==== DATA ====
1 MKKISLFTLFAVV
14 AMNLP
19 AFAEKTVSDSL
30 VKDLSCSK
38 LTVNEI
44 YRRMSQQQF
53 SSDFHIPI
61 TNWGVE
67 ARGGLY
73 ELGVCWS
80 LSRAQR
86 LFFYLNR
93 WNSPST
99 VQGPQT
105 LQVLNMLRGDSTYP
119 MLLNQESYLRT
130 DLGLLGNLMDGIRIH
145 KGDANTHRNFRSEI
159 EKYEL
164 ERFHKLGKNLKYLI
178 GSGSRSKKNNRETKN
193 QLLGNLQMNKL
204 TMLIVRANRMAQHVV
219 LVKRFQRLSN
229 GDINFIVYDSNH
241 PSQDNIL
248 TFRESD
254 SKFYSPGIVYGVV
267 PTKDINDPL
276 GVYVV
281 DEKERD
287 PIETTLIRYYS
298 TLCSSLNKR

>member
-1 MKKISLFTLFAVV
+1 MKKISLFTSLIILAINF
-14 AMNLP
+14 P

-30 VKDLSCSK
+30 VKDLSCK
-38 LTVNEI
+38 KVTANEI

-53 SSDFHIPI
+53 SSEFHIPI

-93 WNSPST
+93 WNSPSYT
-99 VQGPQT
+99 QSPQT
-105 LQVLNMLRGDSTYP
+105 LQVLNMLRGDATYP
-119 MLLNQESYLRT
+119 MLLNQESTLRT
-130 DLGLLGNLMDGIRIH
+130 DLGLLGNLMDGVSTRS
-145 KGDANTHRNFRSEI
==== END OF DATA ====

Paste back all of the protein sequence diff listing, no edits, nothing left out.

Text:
1 MKKISLFTLFAVV
14 AMNLP
19 AFAEKTVSDSL
30 VKDLSCSK
38 LTVNEI
44 YRRMSQQQF
53 SSDFHIPI
61 TNWGVE
67 ARGGLY
73 ELGVCWS
80 LSRAQR
86 LFFYLNR
93 WNSPST
99 VQGPQT
105 LQVLNMLRGDSTYP
119 MLLNQESYLRT
130 DLGLLGNLMDGIRIH
145 KGDANTHRNFRSEI
159 EKYEL
164 ERFHKLGKNLKYLI
178 GSGSRSKKNNRETKN
193 QLLGNLQMNKL
204 TMLIVRANRMAQHVV
219 LVKRFQRLSN
229 GDINFIVYDSNH
241 PSQDNIL
248 TFRESD
254 SKFYSPGIVYGVV
267 PTKDINDPL
276 GVYVV
281 DEKERD
287 PIETTLIRYYS
298 TLCSSLNKR

>member
-1 MKKISLFTLFAVV
+1 MKKISLFTSLIILAINF
-14 AMNLP
+14 P

-30 VKDLSCSK
+30 VKDLSCK
-38 LTVNEI
+38 KVTANEI

-53 SSDFHIPI
+53 SSEFHIPI

-93 WNSPST
+93 WNSPSYT
-99 VQGPQT
+99 QSPQT
-105 LQVLNMLRGDSTYP
+105 LQVLNMLRGDATYP
-119 MLLNQESYLRT
+119 MLLNQESTLRT
-130 DLGLLGNLMDGIRIH
+130 DLGLLGNLMDGVSTRS
-145 KGDANTHRNFRSEI